Four Phases of Total Tea Relief
I’m picking up golf again, and it’s a painful uphill battle. Aside from the mental strife I endure having lost my skills, my hands are blistered and my bones feel sore. With three balls left on the mat at the driving range today, all I could think about what getting home to some iced tea. There’s nothing like escaping the midday heat to a cool, refreshing beverage, and there’s nothing that goes together quite like golf and iced tea. Add lemonade to the mix and even Arnold Palmer would agree with you. Add vodka and John Daly would too (but seriously, props on his weight loss and recent sobriety). Through the course of driving home and fantasizing about a large cup of iced Blue Mountain Nilgiri, I began to putt around with wonder about just why I craved it so badly. I began to chip away at the multitude of reasons:
1. THE RITUAL
This is one of the things I’ve always loved about loose leaf tea. Brewing is a ritual. Whether or not you go the full nine yards (warming the appropriate pot, setting a timer, etc.) there is a wonderful calm that comes over me in the process of brewing. Selecting the tea from my cabinet, I enjoy a slight satisfaction at my little collection of teas, pots and infusers. Finding the tea I require, I open it and enjoy it’s fragrance. Ah, Nilgiri. I wonder what it’s like there, if the field smells this way. I feel the rough handle of my little wooden teaspoon, I scoop the tea into my favorite pot and hear the leaves hitting the basket. I hush them with boiling water, hear the clink of the ceramic lid as I place it over the aromatic elixir. With all senses satisfied, the ritual has wiped away the frustration of so many mis-swung irons, and I enter phase 2:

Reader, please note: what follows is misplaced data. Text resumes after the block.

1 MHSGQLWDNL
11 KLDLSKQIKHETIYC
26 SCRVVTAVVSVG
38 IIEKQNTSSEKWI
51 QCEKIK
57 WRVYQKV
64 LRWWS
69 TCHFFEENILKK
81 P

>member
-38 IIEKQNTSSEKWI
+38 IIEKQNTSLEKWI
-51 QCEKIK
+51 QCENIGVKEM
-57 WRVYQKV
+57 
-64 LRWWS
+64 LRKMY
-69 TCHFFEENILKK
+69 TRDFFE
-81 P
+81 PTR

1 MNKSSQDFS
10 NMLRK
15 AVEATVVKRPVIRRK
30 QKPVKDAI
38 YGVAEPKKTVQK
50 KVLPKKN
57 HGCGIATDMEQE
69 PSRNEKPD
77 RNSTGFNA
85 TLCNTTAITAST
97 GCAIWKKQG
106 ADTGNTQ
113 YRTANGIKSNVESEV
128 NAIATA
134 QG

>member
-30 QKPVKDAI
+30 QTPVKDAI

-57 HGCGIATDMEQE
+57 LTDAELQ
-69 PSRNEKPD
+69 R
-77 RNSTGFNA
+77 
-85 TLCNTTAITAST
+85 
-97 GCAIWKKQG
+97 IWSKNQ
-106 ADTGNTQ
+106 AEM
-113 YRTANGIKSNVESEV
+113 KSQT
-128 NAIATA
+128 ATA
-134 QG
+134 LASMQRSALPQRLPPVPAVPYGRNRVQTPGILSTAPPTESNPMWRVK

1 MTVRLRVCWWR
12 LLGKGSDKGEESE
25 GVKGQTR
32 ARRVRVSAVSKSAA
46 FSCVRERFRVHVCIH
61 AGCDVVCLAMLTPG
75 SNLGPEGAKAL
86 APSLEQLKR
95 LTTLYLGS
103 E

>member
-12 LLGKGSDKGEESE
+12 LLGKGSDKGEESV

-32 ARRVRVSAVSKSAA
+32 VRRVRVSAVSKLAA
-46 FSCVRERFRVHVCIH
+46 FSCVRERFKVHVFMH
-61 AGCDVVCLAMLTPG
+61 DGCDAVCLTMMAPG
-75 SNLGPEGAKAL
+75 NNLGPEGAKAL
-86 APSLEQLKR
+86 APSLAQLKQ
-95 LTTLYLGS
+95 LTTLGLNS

2. THE ANTICIPATION
Like a child wondering how bread becomes toast, I sometimes wonder what’s going on in that basket on the counter. Of course, I know what’s going on–the leaves are unfurling, hydrating, saturating the water with sweetness. Maybe it’s just that I want to be in there with those leaves, soaking the soreness out. Mmmm, tea hot tub. Or hot tea tub. As the second hands click down right to where I want them, I return to the pot to remove the leaves.
3. PRELIMINARY SATISFACTION PHASE
Smell that? That’s the aroma of peacefulness about 30 seconds away from you. It’s coming soon. But first, I must also enjoy the color of the tea–tilt the pot into the light and enjoy how dark the liquid is. It has the saturated appearance of so many good things–maple syrup, mexican glass, amber, the creek at sundown. Ok, I have to have it. Now it’s as simple as pouring this thick tea over a tall glass of ice.
4. TOTAL SATISFACTION PERIOD
Oh, mama. I’m a fairway away right now.
(and sorry about the golf puns)